What is Cold Hardiness?

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  • Written By: Mary McMahon
  • Edited By: O. Wallace
  • Last Modified Date: 02 November 2019
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Cold hardiness determines how well a plant will withstand cold weather. Plants have evolved for different kinds of weather conditions, and have varying degrees of hardiness. Botanists have conducted tests to explore the limits of cold hardiness for a number of species, and this information is readily available from a number of sources, for gardeners who would like to make sure that plants will grow safely in their areas.

There are several different components to cold hardiness. The first thing to understand is that plants are not hardy to the same level year round. Plants which are cold hardy go into a period of dormancy during the winter months which makes it less likely that their tissues will be damaged. This period starts with acclimation, a series of changes which happen in the plant as the days shorten and grow cooler. A cold snap during acclimation can damage or kill a plant because it is not yet ready for cold temperatures.


During midwinter, plants are fully acclimatized and protected. As long as the temperature doesn't drop below the temperature tolerance of the plant, it should survive. Cold hardy plants can live through snow, ice, and other harsh weather conditions. Plants which are less hardy may survive with some damage, or may die off altogether. As the days start to lengthen and warm up, the plant deacclimates and essentially wakes up, producing new growth and getting ready for spring. Again, a cold snap during this period can cause damage to the growing plant.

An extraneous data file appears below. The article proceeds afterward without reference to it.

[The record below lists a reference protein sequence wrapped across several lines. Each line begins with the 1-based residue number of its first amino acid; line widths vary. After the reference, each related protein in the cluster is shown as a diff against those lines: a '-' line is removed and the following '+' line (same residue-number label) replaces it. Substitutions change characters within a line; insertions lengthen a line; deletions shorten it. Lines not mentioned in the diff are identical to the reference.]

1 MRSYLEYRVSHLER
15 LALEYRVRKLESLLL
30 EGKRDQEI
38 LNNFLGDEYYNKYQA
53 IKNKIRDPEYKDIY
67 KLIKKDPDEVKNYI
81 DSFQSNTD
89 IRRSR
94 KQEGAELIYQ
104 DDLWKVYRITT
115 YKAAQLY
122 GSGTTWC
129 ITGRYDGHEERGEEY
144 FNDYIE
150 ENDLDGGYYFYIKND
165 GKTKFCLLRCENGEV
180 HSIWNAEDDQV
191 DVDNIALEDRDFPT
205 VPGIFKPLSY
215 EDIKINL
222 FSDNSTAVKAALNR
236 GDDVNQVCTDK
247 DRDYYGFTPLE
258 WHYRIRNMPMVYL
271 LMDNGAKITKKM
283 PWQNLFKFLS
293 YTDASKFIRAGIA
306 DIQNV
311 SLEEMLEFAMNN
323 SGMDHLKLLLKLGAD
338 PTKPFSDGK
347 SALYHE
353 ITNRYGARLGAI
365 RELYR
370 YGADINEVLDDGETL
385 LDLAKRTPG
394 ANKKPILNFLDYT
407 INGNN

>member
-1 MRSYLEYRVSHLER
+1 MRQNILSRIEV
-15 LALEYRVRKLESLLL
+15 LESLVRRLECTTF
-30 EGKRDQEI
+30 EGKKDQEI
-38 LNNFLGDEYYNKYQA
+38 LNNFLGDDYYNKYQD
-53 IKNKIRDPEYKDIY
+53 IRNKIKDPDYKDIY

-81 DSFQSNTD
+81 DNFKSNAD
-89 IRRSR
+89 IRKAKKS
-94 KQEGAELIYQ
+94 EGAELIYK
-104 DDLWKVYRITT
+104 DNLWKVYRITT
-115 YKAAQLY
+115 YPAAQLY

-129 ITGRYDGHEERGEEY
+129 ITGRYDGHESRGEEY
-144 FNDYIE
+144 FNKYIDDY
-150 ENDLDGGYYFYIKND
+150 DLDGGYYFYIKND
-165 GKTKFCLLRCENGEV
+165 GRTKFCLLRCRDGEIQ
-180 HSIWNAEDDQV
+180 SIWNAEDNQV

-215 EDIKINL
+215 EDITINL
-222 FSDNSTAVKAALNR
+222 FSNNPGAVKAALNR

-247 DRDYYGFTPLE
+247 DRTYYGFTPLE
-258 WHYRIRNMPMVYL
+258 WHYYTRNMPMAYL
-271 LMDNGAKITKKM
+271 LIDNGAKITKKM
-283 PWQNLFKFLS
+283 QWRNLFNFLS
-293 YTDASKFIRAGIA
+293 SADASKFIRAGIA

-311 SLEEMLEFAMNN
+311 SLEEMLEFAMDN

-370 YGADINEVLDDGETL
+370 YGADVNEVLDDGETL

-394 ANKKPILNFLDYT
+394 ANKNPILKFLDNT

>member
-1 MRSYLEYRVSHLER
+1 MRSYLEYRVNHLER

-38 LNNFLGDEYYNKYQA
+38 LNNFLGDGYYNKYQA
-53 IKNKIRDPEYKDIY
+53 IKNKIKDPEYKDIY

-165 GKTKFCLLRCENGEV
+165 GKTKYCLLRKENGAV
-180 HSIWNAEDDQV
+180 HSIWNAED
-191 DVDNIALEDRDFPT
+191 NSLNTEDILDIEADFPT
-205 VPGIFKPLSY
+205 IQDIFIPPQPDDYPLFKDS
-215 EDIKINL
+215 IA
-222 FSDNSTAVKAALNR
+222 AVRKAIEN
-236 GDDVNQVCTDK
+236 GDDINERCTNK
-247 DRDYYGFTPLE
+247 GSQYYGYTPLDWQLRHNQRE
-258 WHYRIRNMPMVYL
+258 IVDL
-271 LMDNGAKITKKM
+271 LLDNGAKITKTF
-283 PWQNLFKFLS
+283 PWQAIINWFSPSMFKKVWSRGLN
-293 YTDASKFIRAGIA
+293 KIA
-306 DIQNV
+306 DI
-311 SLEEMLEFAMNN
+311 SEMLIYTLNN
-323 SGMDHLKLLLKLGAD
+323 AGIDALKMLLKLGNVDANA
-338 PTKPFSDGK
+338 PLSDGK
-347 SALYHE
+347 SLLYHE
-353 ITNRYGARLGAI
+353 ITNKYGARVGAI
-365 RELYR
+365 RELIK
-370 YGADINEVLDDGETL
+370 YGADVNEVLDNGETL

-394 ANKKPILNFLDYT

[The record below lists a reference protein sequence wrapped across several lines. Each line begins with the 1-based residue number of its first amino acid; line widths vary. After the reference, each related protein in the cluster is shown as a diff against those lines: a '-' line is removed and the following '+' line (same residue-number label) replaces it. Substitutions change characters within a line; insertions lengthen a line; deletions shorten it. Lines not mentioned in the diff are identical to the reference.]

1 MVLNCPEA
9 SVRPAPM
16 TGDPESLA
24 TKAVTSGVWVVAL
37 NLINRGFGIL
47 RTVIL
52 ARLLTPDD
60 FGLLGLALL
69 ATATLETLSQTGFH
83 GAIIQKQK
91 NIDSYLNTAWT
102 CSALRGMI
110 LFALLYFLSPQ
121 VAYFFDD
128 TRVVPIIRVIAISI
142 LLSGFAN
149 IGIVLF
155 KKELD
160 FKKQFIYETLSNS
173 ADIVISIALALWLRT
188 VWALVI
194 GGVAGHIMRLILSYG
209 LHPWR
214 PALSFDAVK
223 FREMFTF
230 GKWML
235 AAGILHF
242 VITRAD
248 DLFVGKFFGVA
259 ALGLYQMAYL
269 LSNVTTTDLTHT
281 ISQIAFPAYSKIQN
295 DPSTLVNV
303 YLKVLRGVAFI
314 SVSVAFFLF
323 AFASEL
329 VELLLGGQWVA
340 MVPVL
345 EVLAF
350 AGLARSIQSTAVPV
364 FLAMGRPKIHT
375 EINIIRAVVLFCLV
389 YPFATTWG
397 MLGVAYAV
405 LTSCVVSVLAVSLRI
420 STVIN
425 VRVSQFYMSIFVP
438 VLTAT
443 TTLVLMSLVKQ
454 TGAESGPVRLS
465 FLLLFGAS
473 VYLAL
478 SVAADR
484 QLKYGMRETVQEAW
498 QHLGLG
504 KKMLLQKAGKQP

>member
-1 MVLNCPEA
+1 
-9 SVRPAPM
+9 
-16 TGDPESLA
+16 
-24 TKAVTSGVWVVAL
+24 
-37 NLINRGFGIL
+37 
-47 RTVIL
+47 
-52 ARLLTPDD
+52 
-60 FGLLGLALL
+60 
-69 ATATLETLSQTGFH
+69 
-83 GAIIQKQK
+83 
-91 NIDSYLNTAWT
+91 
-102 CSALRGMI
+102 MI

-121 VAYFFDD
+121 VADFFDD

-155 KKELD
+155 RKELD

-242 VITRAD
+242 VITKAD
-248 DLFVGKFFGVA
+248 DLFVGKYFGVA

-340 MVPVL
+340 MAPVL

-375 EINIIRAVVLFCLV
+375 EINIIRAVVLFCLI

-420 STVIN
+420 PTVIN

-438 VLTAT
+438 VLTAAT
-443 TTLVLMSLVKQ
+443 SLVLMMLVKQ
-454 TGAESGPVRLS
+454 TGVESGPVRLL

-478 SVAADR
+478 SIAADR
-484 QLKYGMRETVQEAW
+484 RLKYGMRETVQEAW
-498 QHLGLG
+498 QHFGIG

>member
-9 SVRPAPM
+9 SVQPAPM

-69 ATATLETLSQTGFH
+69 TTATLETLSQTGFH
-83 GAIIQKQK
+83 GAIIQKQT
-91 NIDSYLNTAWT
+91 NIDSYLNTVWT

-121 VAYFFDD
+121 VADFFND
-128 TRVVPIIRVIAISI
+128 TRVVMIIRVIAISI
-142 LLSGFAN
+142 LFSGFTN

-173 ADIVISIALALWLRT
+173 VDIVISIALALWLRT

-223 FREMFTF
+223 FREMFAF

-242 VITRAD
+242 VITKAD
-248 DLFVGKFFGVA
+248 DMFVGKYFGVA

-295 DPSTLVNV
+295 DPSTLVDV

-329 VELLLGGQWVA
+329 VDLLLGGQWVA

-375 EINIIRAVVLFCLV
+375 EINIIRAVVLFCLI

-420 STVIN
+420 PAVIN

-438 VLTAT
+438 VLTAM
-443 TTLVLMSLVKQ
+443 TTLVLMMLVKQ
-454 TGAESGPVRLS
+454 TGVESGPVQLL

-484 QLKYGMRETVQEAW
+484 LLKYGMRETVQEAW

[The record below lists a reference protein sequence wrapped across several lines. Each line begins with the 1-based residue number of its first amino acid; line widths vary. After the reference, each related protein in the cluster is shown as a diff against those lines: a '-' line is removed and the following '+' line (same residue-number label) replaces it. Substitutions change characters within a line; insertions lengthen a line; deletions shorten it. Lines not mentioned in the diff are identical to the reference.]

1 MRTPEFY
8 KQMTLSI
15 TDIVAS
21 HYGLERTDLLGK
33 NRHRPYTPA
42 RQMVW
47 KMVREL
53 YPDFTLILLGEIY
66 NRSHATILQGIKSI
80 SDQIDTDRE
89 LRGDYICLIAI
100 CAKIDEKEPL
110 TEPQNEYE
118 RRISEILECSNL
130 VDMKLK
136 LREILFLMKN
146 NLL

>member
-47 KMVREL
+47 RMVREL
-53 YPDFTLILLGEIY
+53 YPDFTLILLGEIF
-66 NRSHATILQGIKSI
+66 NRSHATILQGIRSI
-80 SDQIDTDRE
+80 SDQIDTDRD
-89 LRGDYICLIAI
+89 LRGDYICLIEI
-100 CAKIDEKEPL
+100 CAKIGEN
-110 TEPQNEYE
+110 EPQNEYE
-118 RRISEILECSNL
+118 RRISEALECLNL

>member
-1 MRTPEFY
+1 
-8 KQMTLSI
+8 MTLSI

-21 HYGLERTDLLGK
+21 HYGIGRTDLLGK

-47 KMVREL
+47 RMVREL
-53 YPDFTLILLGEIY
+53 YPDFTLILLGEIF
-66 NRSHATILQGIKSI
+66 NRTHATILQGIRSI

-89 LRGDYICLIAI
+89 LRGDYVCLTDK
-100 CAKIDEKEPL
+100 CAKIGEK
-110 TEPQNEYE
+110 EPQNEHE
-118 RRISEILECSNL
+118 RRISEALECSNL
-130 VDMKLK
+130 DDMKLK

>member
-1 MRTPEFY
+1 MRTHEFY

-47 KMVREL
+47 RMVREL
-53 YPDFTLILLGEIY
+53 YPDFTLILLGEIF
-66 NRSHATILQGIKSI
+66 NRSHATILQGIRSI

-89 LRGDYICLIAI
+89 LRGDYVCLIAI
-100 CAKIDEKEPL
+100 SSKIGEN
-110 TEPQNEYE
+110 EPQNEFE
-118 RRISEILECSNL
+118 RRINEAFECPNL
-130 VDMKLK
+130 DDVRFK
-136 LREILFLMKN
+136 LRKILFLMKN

The cold hardiness of a plant will determine where it can be safely grown. Many governments have published zone maps which divide the nation into various zones based on climate data, with plants being given a zone rating which corresponds to the areas where they can be grown. The USDA zone map is a well-used version, for example, with low numbers in the cold zones to high ones in the hot ones. A plant may be called “hardy to zone four,” or “hardy in zones nine through five,” for example.

Cold hardiness is an important thing to consider when growing plants. People who are gardening in a new area should definitely find out about the temperature ranges in their region and which zone they are in, if a zone map is available. This information can be used at a nursery to select the right plants. Many nurseries specifically stock plants which they know will thrive in their area, but microclimates can be an issue, so gardeners should not assume that a plant in stock at a nursery will necessarily grow in their gardens.



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